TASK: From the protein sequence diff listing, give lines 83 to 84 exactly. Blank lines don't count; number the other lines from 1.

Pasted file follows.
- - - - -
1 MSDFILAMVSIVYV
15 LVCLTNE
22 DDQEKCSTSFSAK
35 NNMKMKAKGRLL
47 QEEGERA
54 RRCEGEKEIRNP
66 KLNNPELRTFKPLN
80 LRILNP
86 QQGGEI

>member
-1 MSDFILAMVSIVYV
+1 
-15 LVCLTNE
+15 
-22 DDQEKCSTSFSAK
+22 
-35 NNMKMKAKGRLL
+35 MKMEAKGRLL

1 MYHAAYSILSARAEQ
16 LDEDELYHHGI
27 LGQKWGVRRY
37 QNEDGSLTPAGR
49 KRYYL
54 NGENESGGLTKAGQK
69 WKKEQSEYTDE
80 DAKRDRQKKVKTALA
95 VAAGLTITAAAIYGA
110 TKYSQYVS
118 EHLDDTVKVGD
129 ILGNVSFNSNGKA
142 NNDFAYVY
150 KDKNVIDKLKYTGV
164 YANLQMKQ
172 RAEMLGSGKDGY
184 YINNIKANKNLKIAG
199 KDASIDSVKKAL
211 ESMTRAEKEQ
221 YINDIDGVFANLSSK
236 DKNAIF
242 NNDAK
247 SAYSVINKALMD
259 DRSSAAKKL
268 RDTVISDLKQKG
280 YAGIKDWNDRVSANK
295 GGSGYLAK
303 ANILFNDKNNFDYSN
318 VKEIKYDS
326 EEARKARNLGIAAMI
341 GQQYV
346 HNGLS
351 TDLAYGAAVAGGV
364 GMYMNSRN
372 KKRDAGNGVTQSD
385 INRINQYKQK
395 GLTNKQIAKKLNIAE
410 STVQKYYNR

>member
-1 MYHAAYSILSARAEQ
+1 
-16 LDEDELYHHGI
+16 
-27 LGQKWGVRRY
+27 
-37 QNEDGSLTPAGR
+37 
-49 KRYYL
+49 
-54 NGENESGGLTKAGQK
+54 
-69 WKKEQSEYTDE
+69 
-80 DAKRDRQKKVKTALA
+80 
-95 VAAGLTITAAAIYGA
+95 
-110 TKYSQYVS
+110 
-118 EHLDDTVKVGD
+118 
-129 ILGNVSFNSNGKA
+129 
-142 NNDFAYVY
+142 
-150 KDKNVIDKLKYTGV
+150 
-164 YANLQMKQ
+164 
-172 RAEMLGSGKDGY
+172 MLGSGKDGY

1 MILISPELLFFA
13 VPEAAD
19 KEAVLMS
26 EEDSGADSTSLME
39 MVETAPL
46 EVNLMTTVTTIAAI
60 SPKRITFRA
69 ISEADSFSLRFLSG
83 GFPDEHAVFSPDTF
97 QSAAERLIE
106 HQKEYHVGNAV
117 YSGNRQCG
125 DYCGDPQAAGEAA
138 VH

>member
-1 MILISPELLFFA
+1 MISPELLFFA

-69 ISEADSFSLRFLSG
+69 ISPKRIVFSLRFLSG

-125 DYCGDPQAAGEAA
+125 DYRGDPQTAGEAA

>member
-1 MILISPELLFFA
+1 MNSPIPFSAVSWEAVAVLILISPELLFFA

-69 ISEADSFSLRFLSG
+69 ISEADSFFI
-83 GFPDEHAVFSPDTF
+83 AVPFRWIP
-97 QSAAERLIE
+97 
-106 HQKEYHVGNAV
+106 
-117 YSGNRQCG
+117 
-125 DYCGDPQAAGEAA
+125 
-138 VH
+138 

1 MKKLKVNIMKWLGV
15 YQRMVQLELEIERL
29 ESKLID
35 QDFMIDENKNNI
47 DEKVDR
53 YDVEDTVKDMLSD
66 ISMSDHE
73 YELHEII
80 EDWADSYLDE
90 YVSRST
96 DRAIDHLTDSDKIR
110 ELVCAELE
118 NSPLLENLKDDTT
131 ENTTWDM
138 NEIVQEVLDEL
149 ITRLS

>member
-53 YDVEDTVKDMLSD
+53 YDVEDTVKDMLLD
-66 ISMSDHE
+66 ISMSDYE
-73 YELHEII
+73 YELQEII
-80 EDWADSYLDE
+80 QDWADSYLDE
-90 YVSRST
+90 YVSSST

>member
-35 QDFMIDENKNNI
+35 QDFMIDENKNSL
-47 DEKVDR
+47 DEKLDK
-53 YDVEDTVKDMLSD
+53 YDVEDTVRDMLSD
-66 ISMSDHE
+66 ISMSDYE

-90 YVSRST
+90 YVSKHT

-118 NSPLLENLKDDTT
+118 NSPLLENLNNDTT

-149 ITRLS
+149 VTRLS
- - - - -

+142 
-150 KDKNVIDKLKYTGV